Another concern is that Lu et al. generated the proposed three-dimensional fibril structure using relatively few geometric constraints (listed only in supplementary tables). NMR-determined protein structures are often generated with several constraints per residue. In this case, however, there were barely more than half as many constraints as residues, and most residues had no constraints at all. Models generated with so few constraints must be regarded as “underdetermined,” which implies that the final computer-generated model will be strongly influenced by the starting structure to which the constraints are applied. In this context, it seems remarkable that there is no mention of the "staggered" relationship between the two halves of the peptide described in earlier publications from this lab.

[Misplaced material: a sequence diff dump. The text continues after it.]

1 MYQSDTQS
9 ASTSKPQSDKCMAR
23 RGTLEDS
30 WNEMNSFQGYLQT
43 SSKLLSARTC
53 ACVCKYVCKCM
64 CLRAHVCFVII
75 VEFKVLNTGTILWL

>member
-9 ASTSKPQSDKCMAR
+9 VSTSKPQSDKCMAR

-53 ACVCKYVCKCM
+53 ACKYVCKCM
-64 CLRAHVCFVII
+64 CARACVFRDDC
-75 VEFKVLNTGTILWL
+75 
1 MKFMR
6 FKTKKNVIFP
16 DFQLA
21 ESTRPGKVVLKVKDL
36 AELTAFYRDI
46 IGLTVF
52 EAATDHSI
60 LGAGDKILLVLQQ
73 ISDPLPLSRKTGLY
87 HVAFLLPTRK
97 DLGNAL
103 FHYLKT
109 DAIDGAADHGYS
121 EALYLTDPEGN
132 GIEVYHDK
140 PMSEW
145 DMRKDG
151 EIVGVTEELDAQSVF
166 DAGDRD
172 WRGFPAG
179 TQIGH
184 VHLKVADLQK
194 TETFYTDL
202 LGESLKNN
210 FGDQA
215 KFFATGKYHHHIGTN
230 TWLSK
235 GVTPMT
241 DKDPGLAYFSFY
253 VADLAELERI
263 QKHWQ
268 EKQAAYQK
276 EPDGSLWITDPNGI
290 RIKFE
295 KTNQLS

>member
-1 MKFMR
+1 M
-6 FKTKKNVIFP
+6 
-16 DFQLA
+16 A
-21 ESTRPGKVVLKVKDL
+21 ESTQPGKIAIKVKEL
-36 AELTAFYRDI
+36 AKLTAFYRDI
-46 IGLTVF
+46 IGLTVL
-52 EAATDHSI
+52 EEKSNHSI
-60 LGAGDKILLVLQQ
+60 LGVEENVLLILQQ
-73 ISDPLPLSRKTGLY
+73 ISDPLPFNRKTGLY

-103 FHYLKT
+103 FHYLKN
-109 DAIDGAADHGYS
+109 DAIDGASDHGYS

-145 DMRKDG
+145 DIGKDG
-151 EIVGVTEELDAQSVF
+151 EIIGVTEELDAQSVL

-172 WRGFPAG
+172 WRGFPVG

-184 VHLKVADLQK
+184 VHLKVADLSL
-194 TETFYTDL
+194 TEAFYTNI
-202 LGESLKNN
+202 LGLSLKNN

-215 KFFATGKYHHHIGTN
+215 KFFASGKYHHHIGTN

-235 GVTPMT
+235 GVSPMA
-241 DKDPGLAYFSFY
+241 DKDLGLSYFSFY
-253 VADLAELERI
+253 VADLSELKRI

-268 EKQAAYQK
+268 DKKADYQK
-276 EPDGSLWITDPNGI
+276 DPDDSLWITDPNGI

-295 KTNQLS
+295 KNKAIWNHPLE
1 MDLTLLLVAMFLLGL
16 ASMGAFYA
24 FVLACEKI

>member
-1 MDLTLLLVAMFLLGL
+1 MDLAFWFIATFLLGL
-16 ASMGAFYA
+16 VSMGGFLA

I would place greater value on the findings if the seed material was shown to be predominantly unmodified Aβ40, and if greater efforts were made to show that the final structure was independent of assumptions made about the starting structure.
In response to Dr. Kennedy's comments: